Sowing of rain-fed crops like bajra, jowar, maize, red gram, green gram, black gram, and sesamum is under progress in all districts.Early sown crops are like green gram, black gram, groundnut, sesamum, and cotton are in vegetative stage in coastal districts. The area under pulses cultivation recorded the highest increase with pulses commanding a highly attractive price in the open market. Pulses are cultivated in 1.27 lakh hectares against normal of about 0.28 lakh hectares, which is 465 per cent more than the average acreage.Black gram, which is priced nearly Rs 150 per kg, has become the favourite crop for farmers with nearly 1,000 per cent increase in the area under cultivation. Paddy nurseries are being raised in Godavari and Krishna deltas and the crop is currently at nursery to transplanting stage. The area under paddy cultivation has also recorded a steep increase.Paddy cultivation so far has covered 1.11 lakh hectares against the average area of 0.70 lakh hectares till July 7.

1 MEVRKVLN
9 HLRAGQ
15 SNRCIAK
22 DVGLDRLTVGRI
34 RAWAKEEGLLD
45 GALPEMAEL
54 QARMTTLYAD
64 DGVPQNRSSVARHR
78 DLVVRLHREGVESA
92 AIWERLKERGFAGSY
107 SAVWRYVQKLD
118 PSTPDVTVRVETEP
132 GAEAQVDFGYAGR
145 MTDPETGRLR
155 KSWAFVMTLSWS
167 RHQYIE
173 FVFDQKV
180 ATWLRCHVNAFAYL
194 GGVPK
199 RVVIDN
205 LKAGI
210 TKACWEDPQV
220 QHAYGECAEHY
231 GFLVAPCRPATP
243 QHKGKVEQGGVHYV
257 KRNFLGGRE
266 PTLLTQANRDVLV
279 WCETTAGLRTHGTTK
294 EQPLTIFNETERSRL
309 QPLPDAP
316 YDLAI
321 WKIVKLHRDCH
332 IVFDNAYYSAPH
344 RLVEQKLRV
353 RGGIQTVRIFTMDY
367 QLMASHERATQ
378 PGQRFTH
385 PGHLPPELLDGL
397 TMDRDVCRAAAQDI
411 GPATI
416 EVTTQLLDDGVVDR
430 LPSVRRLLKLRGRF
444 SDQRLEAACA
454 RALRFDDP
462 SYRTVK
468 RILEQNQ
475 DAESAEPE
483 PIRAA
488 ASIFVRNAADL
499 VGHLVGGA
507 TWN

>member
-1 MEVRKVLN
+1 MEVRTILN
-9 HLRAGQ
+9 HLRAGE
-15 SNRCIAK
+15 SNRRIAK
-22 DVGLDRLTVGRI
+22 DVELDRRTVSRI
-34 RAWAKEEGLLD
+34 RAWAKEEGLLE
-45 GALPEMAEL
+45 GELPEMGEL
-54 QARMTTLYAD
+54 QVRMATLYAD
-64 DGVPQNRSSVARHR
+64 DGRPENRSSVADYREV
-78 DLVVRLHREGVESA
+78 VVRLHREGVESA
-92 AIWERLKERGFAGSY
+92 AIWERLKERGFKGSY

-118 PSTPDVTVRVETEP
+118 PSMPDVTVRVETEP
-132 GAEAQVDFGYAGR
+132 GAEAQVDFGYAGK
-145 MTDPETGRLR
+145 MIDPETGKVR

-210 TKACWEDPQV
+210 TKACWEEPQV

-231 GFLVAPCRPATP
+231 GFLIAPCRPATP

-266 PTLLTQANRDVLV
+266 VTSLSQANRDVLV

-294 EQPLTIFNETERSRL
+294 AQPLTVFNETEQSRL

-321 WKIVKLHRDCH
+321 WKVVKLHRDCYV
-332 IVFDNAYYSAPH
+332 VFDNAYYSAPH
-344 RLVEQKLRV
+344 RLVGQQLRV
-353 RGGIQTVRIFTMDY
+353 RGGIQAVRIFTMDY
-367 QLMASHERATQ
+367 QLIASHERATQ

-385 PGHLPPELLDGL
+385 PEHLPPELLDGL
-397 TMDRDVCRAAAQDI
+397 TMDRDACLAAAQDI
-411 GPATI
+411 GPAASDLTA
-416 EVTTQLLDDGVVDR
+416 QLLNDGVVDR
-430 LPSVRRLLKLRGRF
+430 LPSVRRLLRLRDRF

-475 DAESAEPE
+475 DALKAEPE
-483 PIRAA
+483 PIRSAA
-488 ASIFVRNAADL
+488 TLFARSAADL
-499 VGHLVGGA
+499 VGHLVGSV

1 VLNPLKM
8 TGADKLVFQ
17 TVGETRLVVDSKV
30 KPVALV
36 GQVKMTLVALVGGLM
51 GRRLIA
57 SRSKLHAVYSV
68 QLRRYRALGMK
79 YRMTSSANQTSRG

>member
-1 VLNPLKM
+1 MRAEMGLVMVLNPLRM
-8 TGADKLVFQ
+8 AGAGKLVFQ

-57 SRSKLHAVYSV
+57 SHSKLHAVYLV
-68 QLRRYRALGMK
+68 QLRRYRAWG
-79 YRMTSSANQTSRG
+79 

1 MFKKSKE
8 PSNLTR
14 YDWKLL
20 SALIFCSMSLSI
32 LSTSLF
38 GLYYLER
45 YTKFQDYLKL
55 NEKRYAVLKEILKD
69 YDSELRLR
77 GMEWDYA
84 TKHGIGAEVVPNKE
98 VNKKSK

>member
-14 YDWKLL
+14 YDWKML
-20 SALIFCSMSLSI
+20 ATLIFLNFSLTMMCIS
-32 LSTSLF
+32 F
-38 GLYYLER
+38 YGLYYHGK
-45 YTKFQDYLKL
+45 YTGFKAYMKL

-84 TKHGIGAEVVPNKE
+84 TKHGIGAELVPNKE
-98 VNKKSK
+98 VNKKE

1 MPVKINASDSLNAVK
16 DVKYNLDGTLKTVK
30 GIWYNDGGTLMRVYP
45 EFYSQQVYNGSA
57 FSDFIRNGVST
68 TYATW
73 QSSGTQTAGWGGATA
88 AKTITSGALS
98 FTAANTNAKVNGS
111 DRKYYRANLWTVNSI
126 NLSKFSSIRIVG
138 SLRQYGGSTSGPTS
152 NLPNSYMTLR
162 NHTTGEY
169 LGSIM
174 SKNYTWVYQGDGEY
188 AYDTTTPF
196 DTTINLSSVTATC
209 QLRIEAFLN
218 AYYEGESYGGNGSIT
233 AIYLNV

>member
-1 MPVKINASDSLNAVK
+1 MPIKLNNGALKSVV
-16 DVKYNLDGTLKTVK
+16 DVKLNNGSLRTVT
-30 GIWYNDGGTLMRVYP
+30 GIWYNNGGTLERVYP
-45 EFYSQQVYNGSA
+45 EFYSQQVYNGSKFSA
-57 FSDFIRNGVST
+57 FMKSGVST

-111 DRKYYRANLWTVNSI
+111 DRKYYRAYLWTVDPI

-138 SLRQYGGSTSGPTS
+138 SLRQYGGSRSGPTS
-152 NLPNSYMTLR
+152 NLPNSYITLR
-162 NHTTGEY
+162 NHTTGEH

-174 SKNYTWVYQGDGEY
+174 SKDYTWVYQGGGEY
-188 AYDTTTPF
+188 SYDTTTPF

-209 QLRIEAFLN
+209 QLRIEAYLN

“Farmers in Krishan delta where more than 11 lakh hectares is cultivated in Kharif are now showing more interest in agricultural operations after the completion of Pattiseema project. The project has assured irrigation facility in the Krishna delta. We are planning to pump 8,000 cusecs of water every day from Pattiseema,“ said irrigation minister Devineni Umamaheswara Rao. Agriculture department officials pointed out that there has been an increase in oilseed cultivation in Andhra Pradesh. Farmers are now taking up oilseed cultivation with an eye on higher yields and remunerative prices. Oilseed cultivation has reported an increase of 215 per cent. The ayacut under oilseeds has doubled from 2.44 lakh to 4.90 lakh hectares in the state. Anantapur district topped in the cultivation of oilseeds as the sown area increased by 301 per cent. It is followed by Kurnool and Guntur which recorded 250 per cent increase.
However, major reservoirs in the state have not received inflows so far this monsoon season.